By RIVES KUHAR
Matthew Lunsford enjoys writing poetry and gazing at the campus’ architecture, but once he takes off his glasses, the world seems far away. Diagnosed at birth, Lunsford is legally blind.
Lunsford, a junior and English major focused on creative writing, grew up with constant ridicule from fellow classmates. After being pushed, kicked, bitten and spat on, Lunsford found the strength to disregard the hatred, though it left him shy about his disability.
“When I was growing up, I was always treated very poorly in school. So, I guess I’ve always wanted to try to hide [from] people the fact that I can’t see,” Lunsford said. “I just told myself that they were wrong, I guess you could say, and just went about my day despite their aggressiveness.”
According to Lunsford, a lot of people wrongly assume that he can’t see at all. Although he has limited peripheral vision, Lunsford can see all colors. When wearing his glasses or specially made contacts, he can see whatever is directly in front of him, but not what is to the sides, above or below him.
Despite Lunsford’s difficulty with reading small text, he uses a computer, texts on his cell phone and reads books on a Kindle simply by enlarging the font size on each screen.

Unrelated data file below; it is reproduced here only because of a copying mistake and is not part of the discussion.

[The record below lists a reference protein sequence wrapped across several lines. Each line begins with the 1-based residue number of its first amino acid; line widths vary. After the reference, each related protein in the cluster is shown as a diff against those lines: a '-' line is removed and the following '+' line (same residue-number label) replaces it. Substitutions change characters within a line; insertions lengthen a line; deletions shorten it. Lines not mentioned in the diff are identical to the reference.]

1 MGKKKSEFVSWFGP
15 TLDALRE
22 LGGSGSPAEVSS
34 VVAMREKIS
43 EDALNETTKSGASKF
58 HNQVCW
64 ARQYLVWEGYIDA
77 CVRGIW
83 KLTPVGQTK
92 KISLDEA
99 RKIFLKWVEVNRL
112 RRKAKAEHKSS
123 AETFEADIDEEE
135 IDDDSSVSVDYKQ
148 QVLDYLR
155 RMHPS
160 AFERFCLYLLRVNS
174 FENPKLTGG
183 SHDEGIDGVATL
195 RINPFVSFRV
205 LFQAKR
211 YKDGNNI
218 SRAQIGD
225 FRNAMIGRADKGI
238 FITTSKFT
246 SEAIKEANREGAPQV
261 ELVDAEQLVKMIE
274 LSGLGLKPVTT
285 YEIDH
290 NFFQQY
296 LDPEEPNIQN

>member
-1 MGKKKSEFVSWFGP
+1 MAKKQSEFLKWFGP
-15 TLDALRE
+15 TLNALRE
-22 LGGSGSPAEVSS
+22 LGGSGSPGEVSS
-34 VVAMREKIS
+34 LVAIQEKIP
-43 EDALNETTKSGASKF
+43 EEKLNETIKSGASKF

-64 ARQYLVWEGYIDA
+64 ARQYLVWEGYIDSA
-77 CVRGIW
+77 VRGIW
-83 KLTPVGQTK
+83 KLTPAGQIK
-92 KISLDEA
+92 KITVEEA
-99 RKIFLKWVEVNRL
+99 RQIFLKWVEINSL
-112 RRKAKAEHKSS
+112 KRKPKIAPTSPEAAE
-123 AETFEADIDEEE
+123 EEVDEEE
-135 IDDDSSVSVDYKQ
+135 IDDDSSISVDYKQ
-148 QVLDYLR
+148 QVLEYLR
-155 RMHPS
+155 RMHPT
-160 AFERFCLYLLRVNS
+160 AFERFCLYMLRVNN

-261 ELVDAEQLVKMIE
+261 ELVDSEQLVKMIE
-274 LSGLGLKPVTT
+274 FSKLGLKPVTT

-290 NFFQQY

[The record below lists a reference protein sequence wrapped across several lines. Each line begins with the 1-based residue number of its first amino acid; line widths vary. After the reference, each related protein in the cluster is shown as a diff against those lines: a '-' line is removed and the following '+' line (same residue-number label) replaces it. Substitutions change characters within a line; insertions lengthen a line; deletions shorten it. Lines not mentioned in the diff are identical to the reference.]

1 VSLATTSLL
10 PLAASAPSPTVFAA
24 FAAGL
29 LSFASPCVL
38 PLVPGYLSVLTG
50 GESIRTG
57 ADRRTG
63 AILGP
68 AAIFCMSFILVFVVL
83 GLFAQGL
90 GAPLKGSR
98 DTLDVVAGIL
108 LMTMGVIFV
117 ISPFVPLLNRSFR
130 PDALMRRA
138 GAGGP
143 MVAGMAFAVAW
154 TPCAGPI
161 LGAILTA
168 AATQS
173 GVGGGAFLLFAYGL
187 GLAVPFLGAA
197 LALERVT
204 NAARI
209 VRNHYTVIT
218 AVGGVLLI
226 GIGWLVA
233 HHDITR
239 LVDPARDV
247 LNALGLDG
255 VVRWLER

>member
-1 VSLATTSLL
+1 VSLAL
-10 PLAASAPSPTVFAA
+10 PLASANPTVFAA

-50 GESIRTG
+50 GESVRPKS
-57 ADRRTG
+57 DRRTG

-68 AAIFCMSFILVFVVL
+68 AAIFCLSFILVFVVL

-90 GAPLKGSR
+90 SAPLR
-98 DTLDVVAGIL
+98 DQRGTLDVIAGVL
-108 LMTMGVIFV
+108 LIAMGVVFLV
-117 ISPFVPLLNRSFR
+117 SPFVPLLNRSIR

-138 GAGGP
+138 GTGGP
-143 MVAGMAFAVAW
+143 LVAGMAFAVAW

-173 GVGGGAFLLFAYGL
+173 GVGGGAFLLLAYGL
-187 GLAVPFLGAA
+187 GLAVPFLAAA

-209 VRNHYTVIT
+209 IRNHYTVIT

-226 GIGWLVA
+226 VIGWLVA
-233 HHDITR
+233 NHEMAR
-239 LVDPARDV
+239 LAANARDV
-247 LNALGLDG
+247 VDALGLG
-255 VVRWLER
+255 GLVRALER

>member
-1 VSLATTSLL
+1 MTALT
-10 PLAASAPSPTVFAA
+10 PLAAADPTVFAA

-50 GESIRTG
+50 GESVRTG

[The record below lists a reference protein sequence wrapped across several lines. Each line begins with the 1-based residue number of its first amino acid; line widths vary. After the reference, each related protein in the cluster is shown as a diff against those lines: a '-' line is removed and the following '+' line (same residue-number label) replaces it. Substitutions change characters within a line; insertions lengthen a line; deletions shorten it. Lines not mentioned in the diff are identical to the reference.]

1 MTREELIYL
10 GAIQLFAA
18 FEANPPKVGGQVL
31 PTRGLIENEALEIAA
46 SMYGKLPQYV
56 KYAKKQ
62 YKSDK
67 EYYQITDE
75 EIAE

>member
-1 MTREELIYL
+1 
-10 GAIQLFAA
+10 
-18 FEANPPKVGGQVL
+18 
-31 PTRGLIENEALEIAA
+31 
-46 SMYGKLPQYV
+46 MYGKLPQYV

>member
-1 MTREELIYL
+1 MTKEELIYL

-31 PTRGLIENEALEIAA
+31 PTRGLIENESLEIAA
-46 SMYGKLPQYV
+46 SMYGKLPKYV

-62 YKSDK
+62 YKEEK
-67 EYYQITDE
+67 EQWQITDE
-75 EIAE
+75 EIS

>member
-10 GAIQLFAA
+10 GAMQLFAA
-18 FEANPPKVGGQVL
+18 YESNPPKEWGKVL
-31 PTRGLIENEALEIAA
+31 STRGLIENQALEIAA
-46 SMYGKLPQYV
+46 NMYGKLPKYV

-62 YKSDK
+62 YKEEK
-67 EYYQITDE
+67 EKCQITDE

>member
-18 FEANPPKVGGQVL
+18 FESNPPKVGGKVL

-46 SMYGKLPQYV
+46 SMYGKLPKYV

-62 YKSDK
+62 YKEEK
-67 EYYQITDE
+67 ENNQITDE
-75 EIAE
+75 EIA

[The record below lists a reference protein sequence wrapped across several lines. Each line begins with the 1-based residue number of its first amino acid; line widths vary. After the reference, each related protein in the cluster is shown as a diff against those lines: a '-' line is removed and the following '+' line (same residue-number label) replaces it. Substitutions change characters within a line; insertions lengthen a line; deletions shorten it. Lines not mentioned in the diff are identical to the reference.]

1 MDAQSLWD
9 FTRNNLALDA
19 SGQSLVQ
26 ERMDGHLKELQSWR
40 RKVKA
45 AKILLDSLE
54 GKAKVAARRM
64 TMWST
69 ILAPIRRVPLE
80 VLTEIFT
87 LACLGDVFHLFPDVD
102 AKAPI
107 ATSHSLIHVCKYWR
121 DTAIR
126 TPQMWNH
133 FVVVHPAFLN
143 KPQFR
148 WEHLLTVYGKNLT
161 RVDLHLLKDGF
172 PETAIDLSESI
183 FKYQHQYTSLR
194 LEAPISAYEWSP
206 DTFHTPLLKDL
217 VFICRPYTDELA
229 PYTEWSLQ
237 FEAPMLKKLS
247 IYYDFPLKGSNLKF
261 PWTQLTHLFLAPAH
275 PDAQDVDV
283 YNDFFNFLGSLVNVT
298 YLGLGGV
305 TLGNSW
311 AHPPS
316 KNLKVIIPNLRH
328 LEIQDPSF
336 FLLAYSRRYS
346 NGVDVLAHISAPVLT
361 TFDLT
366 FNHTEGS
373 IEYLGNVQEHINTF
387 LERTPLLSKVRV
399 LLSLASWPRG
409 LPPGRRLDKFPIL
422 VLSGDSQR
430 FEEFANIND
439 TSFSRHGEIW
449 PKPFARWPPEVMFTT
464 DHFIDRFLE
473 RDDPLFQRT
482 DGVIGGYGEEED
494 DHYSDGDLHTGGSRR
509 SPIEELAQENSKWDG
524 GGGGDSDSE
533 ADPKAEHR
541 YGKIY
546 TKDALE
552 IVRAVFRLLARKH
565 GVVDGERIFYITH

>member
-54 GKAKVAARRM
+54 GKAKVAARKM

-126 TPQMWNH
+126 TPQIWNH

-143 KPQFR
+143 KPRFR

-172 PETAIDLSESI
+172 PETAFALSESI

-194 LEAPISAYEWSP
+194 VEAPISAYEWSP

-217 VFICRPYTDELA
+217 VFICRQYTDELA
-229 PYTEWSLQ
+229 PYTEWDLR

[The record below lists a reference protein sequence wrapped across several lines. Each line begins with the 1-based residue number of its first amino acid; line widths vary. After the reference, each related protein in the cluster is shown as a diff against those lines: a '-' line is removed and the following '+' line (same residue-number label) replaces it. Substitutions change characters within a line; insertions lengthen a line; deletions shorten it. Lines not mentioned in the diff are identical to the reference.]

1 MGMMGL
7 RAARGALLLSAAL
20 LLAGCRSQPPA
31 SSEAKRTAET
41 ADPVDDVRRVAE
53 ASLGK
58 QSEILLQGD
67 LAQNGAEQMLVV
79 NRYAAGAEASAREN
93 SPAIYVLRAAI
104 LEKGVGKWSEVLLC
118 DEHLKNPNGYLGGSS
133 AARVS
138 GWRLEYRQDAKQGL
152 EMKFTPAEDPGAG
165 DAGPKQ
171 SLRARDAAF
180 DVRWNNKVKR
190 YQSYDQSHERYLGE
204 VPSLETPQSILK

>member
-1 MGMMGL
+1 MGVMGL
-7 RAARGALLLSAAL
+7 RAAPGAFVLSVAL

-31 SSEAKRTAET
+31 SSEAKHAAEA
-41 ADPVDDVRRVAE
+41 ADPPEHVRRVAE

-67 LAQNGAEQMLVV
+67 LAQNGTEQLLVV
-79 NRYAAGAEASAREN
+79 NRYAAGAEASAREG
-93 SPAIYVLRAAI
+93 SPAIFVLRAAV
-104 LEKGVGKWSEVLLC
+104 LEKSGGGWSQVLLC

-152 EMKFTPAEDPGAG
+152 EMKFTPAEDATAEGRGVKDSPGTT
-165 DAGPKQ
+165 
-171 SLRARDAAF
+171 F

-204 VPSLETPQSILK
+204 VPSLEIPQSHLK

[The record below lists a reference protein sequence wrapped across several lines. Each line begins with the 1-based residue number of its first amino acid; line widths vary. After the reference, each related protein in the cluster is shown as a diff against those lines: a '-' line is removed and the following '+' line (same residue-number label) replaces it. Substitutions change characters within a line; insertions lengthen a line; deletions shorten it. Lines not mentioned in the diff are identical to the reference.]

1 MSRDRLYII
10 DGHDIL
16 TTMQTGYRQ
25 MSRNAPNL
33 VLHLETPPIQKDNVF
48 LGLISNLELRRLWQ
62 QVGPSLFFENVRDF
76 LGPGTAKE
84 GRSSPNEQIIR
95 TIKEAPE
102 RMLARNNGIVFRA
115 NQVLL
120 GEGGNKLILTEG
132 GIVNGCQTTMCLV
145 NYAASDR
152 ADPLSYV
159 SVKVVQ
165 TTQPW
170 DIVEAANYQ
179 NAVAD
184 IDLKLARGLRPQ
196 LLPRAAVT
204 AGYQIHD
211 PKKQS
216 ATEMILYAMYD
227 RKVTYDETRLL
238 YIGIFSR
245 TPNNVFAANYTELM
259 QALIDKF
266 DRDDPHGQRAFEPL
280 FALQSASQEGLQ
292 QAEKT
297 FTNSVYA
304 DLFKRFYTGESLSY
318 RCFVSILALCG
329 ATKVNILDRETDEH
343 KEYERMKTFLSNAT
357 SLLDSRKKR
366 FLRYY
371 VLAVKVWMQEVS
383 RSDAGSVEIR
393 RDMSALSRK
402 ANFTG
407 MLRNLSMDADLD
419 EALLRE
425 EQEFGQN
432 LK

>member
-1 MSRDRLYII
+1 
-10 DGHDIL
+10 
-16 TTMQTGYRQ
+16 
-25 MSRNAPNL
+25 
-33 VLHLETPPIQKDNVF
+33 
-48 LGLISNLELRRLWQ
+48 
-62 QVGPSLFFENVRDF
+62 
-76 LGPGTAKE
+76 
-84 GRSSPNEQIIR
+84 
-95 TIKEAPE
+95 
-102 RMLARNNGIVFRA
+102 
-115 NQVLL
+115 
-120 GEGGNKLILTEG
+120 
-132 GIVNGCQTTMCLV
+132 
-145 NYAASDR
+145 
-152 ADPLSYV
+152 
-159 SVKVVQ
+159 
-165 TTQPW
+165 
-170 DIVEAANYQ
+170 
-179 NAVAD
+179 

When it comes to eating out, Lunsford memorizes the menus online to avoid the small or faraway text on menus.
“If there’s one thing I wanted to teach everyone, it would be that people with disabilities⎯we do the same things as everyone else, just in a different way,” Lunsford said.
Lunsford’s hindered sight comes with an advantage: he hears everything around him better than normal. This is why Lunsford enjoys playing and listening to music; no note escapes his ears. After playing the violin for six months, he now hopes to start lessons on the piano next semester.
“Hearing better allows me to know exactly what note I’m playing without having to look at the fingerboard to see where my fingers are,” Lunsford said.
The Virginia Department for the Blind and Visually Impaired is teaching Lunsford how to read Braille and use a white cane. The cane, which helps Lunsford move around by locating objects and signaling to people that he cannot see, is taking time to get used to.
“I’m not used to having something signaling to the world that I can’t see. I’m used to being completely independent,” Lunsford said. After transferring from Germanna Community College this semester, Lunsford has noticed himself opening up about his disability.
“I guess it’s the environment⎯the unity that this university provides. [UMW] allows people to be themselves, come out of their shells,” Lunsford said.